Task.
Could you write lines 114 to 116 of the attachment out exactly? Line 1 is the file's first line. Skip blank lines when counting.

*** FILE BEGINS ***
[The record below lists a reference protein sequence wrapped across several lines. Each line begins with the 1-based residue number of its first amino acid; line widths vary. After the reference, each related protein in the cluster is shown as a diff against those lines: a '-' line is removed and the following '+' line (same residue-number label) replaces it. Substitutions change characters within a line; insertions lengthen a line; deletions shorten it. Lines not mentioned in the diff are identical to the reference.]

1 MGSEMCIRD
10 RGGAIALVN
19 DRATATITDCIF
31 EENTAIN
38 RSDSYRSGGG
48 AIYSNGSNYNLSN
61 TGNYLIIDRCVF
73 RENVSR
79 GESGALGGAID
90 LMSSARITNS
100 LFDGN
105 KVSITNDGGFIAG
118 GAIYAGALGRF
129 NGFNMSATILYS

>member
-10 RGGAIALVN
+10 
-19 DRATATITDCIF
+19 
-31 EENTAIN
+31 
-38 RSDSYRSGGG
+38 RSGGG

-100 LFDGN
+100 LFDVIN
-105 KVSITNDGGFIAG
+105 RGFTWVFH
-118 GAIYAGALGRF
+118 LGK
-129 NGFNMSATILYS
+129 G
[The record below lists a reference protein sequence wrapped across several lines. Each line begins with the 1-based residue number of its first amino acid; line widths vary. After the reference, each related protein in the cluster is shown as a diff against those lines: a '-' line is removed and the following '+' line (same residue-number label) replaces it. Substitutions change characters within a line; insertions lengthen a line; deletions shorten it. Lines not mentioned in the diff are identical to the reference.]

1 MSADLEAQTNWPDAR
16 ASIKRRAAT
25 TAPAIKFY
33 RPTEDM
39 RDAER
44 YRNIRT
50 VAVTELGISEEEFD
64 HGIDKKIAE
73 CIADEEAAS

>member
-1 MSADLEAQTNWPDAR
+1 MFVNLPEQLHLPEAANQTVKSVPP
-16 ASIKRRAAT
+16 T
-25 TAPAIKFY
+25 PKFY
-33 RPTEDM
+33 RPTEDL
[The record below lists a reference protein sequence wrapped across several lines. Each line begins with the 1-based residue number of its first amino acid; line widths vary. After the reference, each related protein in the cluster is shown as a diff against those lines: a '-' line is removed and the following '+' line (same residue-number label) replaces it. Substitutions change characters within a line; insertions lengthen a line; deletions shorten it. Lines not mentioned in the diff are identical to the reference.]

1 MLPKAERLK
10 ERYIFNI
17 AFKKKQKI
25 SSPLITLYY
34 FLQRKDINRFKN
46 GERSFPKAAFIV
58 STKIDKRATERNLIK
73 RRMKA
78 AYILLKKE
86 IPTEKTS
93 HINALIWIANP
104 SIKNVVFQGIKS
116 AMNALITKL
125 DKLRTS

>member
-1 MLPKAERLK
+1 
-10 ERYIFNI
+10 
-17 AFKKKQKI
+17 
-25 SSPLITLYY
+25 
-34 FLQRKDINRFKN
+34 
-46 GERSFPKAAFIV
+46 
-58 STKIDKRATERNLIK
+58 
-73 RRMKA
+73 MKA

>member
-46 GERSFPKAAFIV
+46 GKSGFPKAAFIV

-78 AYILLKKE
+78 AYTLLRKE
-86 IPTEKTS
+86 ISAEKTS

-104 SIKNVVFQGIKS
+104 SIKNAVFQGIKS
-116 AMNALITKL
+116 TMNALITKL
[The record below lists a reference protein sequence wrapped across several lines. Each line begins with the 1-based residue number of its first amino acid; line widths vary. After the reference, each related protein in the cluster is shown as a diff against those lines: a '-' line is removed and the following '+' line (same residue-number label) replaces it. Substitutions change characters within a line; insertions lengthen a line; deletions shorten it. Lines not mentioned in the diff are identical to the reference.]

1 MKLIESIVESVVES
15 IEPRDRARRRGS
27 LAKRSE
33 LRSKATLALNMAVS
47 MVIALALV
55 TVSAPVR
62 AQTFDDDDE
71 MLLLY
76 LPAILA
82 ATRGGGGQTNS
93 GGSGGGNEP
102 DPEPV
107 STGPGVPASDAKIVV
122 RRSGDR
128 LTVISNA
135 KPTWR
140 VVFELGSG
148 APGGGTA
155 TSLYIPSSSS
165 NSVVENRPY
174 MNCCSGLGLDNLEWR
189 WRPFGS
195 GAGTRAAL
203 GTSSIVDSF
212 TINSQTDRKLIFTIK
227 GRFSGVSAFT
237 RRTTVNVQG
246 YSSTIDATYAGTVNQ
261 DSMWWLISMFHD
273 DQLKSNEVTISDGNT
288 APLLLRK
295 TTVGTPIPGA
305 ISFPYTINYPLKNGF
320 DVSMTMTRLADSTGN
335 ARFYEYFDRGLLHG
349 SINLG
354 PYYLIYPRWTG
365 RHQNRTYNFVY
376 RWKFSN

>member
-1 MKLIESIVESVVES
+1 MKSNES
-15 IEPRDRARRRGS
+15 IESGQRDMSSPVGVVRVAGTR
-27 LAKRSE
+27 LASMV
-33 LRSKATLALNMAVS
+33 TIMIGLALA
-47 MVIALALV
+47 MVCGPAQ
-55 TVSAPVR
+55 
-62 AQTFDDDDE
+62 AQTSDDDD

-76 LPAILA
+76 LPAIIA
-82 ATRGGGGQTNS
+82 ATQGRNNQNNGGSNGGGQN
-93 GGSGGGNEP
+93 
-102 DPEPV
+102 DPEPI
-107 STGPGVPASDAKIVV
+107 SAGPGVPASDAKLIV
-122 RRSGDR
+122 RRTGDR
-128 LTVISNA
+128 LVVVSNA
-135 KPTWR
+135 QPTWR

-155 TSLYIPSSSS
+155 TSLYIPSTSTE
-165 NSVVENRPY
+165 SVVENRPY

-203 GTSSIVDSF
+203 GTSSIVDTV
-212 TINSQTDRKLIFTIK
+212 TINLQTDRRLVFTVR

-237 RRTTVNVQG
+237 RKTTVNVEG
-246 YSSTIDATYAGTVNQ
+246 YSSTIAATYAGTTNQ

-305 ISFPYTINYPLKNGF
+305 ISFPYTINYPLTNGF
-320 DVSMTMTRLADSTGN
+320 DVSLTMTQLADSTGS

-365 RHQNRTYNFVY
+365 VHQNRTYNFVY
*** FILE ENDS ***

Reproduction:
155 TSLYIPSSSS
165 NSVVENRPY
174 MNCCSGLGLDNLEWR